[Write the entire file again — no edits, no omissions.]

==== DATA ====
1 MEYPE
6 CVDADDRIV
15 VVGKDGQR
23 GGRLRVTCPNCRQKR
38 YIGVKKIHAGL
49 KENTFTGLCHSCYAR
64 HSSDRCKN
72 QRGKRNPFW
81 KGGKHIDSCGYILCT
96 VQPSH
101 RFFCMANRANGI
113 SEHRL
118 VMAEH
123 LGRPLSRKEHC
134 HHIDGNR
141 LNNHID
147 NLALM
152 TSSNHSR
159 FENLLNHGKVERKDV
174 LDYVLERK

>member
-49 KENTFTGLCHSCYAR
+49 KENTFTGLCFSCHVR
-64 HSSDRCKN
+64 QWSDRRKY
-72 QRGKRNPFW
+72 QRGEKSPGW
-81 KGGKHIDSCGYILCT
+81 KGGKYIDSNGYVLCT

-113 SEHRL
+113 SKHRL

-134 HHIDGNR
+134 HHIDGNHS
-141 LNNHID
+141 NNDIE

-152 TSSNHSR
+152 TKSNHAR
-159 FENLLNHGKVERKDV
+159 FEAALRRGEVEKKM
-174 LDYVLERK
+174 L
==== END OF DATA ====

1 MEYPE
6 CVDADDRIV
15 VVGKDGQR
23 GGRLRVTCPNCRQKR
38 YIGVKKIHAGL
49 KENTFTGLCHSCYAR
64 HSSDRCKN
72 QRGKRNPFW
81 KGGKHIDSCGYILCT
96 VQPSH
101 RFFCMANRANGI
113 SEHRL
118 VMAEH
123 LGRPLSRKEHC
134 HHIDGNR
141 LNNHID
147 NLALM
152 TSSNHSR
159 FENLLNHGKVERKDV
174 LDYVLERK

>member
-49 KENTFTGLCHSCYAR
+49 KENTFTGLCFSCHVR
-64 HSSDRCKN
+64 QWSDRRKY
-72 QRGKRNPFW
+72 QRGEKSPGW
-81 KGGKHIDSCGYILCT
+81 KGGKYIDSNGYVLCT

-113 SEHRL
+113 SKHRL

-134 HHIDGNR
+134 HHIDGNHS
-141 LNNHID
+141 NNDIE

-152 TSSNHSR
+152 TKSNHAR
-159 FENLLNHGKVERKDV
+159 FEAALRRGEVEKKM
-174 LDYVLERK
+174 L